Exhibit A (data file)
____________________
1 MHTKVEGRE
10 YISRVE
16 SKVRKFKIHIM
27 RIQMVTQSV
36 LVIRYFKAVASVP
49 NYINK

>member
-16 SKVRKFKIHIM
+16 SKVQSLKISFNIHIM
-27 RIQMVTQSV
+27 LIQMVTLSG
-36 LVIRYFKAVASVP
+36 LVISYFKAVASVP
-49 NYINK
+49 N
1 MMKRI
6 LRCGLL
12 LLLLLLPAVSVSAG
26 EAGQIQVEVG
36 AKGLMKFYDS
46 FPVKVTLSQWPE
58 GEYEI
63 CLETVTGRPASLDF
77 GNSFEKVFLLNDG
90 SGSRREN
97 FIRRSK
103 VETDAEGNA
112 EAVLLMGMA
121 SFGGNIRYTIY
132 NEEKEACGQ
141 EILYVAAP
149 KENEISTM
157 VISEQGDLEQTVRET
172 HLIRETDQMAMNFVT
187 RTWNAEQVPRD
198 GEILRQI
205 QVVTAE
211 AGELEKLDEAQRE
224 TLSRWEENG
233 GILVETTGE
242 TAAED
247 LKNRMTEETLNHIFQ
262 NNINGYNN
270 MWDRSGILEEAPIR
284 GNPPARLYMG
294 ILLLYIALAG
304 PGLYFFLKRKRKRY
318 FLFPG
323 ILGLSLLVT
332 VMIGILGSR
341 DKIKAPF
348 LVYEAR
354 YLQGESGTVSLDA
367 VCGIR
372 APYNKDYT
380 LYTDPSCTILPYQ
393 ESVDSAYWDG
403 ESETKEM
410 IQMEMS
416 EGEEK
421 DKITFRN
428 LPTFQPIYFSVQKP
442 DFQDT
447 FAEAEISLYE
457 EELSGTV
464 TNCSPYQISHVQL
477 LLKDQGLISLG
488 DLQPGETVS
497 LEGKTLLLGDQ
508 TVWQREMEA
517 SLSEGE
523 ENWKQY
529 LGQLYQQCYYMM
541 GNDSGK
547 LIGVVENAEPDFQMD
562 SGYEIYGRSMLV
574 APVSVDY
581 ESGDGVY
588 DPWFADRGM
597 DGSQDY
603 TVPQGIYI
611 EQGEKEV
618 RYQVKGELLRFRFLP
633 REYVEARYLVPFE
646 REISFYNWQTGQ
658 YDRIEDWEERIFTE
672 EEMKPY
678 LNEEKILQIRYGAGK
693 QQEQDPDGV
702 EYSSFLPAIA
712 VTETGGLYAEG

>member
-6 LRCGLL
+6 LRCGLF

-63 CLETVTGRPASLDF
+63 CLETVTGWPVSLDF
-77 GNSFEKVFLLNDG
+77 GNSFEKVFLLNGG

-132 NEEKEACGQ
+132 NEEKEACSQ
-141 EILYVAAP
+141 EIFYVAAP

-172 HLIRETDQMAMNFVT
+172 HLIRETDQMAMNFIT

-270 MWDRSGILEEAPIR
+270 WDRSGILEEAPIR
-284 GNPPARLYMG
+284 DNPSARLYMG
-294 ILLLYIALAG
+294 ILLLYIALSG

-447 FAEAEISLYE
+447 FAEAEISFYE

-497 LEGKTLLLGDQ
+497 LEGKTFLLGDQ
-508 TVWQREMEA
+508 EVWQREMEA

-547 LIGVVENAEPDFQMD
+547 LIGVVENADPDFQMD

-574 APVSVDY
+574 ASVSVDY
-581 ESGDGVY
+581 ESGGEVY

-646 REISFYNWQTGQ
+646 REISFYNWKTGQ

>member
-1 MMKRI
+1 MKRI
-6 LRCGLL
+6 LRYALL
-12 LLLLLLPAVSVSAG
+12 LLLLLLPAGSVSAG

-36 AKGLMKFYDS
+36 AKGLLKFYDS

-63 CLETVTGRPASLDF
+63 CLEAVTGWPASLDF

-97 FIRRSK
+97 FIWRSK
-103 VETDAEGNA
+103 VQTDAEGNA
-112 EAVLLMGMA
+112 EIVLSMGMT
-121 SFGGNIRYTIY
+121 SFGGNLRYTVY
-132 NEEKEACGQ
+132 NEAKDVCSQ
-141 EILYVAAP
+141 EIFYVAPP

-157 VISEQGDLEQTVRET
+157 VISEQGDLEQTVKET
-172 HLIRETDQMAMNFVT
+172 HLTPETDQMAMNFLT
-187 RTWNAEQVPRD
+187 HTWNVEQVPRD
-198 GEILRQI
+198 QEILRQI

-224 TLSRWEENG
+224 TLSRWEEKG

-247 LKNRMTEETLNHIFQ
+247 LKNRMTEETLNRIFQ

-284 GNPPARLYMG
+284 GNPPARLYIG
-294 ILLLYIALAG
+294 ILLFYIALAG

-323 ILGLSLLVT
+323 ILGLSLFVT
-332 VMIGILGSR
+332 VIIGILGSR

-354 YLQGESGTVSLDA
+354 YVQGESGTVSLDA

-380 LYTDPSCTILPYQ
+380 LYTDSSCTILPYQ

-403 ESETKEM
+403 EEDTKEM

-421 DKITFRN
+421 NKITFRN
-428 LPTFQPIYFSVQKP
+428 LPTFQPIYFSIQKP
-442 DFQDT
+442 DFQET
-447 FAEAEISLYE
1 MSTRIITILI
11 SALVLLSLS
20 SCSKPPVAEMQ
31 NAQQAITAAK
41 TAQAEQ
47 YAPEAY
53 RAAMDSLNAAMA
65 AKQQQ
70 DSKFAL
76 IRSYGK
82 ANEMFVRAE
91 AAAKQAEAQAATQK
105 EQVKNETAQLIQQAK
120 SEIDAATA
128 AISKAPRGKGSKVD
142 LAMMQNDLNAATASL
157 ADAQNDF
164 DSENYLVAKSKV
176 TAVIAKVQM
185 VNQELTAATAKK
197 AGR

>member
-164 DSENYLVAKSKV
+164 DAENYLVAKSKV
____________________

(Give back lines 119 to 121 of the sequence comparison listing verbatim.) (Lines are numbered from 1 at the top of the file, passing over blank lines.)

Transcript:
-574 APVSVDY
+574 ASVSVDY
-581 ESGDGVY